Shortly after midnight on January 1, a NASA spacecraft will pass the farthest outer space rock ever seen in our solar system. This remote interplanetary flyby is over in an instant. If successful, however, the event could tell us a great deal about the objects that dominate the expanses of our cosmic neighborhood.
The robotic spacecraft that makes this bold visit is called New Horizons and has been flying through space for the last 13 years. You may remember this famous bot: it was the first man-made object that Pluto visited in the summer of 2015. Since this flyby, New Horizons continues to plunge into the solar system. Three years later, it's ready to hit another far-off destination, a rock called Ultima Thule, located one billion miles beyond Pluto. That's 4.1
This new rock is unlike anything we have visited before. It's a tiny cool New York City-sized object located in what's known as the Kuiper belt, the solar system. This space beyond Neptune's orbit is filled with millions of small frozen objects. It's a bit like a distant asteroid belt. It is believed that the bodies in the Kuiper belt are incredibly primitive – remnants of the birth of the solar system. When the planets were founded 4.5 billion years ago, materials in the region of the Kuiper Belt did not merge into new worlds but remained as tiny fragments. And since then they have mostly remained the same.
This is because they are so small and so far from the sun. Kuiper Belt objects are incredibly cold – only 35 degrees Kelvin above absolute zero. At this temperature, the objects on the surface do not change much. They were essentially frozen for billions of years. Moreover, they are so small that they do not develop much inside. Larger worlds such as Neptune or Uranus ultimately form internal engines in which materials that are deep in the objects are transformed under pressure and heat over millions of years. But the objects of the Kuiper Belt are simply not big enough. That is, they are like tiny time capsules and provide snapshots of what materials our first planetary system was. "We have never been to such a thing that has been frozen for so long," says Alan Stern, chief investigator of the New Horizons mission, The Verge . "Everything that was so perfectly preserved from the early days of the solar system."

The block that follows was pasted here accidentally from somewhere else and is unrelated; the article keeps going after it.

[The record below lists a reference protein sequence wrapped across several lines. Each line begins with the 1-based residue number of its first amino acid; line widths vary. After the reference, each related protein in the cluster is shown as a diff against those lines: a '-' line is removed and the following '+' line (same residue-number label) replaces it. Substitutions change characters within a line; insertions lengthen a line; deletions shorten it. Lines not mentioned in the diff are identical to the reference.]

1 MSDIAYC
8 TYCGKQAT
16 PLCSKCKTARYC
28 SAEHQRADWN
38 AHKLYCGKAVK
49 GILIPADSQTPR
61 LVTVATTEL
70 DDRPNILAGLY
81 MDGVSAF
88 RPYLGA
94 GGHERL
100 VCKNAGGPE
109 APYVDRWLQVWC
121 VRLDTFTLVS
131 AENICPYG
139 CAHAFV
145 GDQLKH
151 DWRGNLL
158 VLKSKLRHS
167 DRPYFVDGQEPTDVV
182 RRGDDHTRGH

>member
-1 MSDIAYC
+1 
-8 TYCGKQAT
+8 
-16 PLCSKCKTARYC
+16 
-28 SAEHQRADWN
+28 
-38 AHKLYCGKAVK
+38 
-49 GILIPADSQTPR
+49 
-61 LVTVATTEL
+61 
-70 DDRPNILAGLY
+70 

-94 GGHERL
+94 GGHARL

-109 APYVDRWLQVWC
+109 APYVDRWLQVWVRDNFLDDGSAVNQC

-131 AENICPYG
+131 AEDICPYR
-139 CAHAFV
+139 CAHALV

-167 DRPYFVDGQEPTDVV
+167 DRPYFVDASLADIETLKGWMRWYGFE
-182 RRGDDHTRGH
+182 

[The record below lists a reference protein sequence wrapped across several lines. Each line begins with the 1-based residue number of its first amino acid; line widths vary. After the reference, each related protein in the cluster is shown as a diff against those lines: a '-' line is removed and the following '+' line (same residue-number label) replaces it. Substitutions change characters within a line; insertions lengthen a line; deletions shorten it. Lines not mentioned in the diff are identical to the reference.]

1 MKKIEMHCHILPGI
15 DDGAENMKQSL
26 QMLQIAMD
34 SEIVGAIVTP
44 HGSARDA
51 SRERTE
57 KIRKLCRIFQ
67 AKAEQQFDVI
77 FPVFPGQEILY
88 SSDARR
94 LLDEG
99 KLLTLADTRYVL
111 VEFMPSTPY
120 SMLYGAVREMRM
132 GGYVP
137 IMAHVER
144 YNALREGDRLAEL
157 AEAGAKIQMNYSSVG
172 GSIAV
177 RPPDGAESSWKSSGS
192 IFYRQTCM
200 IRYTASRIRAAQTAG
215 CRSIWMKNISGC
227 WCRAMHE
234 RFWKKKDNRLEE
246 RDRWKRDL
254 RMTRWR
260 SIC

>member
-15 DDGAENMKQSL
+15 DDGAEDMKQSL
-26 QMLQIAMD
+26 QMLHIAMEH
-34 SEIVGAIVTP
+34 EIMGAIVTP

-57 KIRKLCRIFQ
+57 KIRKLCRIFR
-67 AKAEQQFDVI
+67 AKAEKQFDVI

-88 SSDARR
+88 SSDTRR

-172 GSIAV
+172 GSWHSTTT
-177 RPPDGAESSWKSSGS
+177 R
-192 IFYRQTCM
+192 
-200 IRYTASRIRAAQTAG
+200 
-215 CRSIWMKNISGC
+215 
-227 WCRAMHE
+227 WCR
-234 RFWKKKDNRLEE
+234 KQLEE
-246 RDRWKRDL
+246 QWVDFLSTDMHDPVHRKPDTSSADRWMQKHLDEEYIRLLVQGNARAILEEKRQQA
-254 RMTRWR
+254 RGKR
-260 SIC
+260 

Ultima Thule will pass by incredibly challenging Task. Since it is so small and so far away, it is difficult to see and track the object from Earth. And the New Horizons team only has one chance to get that fly by right. The spaceship is currently traveling through space at 32,000 miles per hour. If something is botched, there is no way to turn around New Horizons and try again. "Like Pluto, it's just a chance," says Stern. "A week later, no second spacecraft will arrive. And because it's a very complex business to make one of these flyaways, there are literally hundreds of variables that all need to choreograph perfectly. "
New guaranteed horizons was not always guaranteed to visit an object like Ultima Thule. The main task of the vehicle was to fly past Pluto, with the possibility of later passing through a second object of the Kuiper Belt. When the spacecraft was first launched from Earth in January 2006, astronomers did not even know if was an object near Pluto that could attack New Horizons. All the objects that we knew about were unreachable. As the New Horizons team prepared for Pluto, they also searched the sky for the spacecraft's second target. Finally, in 2014, they found a destination with NASA's Hubble Space Telescope: a Kuiper Belt object named 2014 MU69.
MU69, now called Ultima Thule, was ideally placed on the way from New Horizons out of the solar system. The spacecraft still had enough fuel to fire the engines and reach the object. In October and November 2015, before NASA officially approved New Horizons' new mission, the spacecraft crew made some course correction maneuvers and set the vehicle on course to hit Ultima Thule.
Since then, New Horizons has gradually closed on the rock, led by the team on Earth. It has also observed other distant objects in the Kuiper Belt and taken some of the farthest images ever taken by a robot. But New Horizons has been in hibernation for many months and has come out of it, a mode in which most of its instruments are off. To avoid unnecessary wear of the vehicle while driving. It's also a bit like an autopilot – a time when the spacecraft only travels and does not have to be overseen by the mission team on the ground.